When I drop into Regent Street in London, it's clear what the event has grown into.

Central London has been closed off.

Regent Street, home to heritage buildings and colossal brands, has been gated-off into a mini-festival.

The number of spectators is astonishing.

Hundreds of thousands, easy.

They're here, on the streets, climbing poles and leaning over barriers, waiting for a glimpse of the fine-tuned monsters and their famed drivers.

Around 11 p.m., I meet a young family camped out in a Soho side street.

"We came here eight hours ago," says Alice, a well-spoken, ostensibly responsible mother of five. "We wanted to make a day of it. We want to see the McLarens. It's school night -- they should be home in bed!"

From the moment they departed Miami, the Gumballers have had eyes on them -- spectators waiting out the routes, mammoth crowds in arrival cities, GoPro'd livestreams, the media crews that tail the rally (CNN included).

For some, Gumball 3000 is the first item on the calendar.
For some, Gumball 3000 is the first item on the calendar.

Even those who came into the race with no fame have been transformed into instant (if temporary), intercontinental celebrities.

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As much for fans

Every day on the rally is punctuated, regularly, by boys, girls and grown men begging the drivers to let their engines roar: in gas stations, passport control, ferry docks and fast food parking lots.

The riders soak it up, dishing out high fives and posing for pictures.

Though the bevy of cars are soon parked in a square in the middle of Soho for the night, Gumball 3000 continues its adventure until the early hours.

You'd hardly think that after a full day's driving, there'd be more left to give.

But as the sun sets, in each city, each night, a party whose decadence borders on fable takes place.

At exclusive clubs, bars and lounges, Gumballers cap off the day's work with premium alcohol, elite company and elite entertainment: Cuban cigars lit with hundred-dollar-notes sort of vibe.

Few sleep as the private jet loaded with dozens of supercars crosses the Atlantic -- an all-night rager at 35,000 feet.

The rally isn't wanting for characters, which include royalty both Saudi and Hollywood, regular Hasselhoff sightings, rappers from Xzibit to Tinie Tempah and properly old European money.

Driving aside, Gumballers are paying for a chance to rub shoulders and join a unique family.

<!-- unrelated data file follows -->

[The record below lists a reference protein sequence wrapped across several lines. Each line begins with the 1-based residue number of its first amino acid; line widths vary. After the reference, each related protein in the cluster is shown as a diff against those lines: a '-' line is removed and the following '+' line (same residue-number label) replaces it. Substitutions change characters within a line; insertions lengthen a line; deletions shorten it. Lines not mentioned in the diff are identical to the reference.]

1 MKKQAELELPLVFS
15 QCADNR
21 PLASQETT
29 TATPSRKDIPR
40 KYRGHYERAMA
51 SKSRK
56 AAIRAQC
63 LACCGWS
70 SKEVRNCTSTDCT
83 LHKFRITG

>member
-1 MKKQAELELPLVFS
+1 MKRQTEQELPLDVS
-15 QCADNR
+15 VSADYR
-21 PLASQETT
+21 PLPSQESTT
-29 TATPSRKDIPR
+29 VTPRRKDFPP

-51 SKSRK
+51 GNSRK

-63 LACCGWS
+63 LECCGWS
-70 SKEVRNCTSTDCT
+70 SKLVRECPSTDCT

"I couldn't give a s---," one European Gumballer tells me at a checkpoint in the British countryside. "Not about the parties, not about the celebrities. I'm here to drive."

But glitz and commercialism have always been at the heart of the rally.

The event has never had an issue securing a smorgasbord of sponsorship cash.

This year's sponsors run the gamut, from YouTube and Betsafe, to smaller brands chasing a piece of the rally's spirit.

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'Ghini girls

One first-time sponsor is AnastasiaDate -- a dating website that brings a lovesick tinge to its rally team.

Not famous? You are now.
Not famous? You are now.

The company has tricked out a Lamborghini into an electric violet chariot and thrown two gorgeous women -- who they claim are real-life users of the website -- into the seats.

The pair of Russians have caused a sensation everywhere they've driven. Mission accomplished.

"She's looking for love, and not sure where she'll find it!" a company rep tells me of one of the drivers, Rita. "Her true love might be waiting on the rally!"

So far, Rita's mingled with Xzibit and a few members of Saudi royalty.

Mercilessly fatigued from the marathon driving, she naps in a support van as the rally leaves London.

Today, the drivers are psyched: they're hitting up the iconic Top Gear test track before lunch -- a legendary stretch of tarmac and a chance to flatten the pedal and throttle up to max speeds.

But the drivers are anxious, too.

They're crossing the English Channel en route to Paris and French authorities, I'm told, are reliably difficult and anti-Gumball.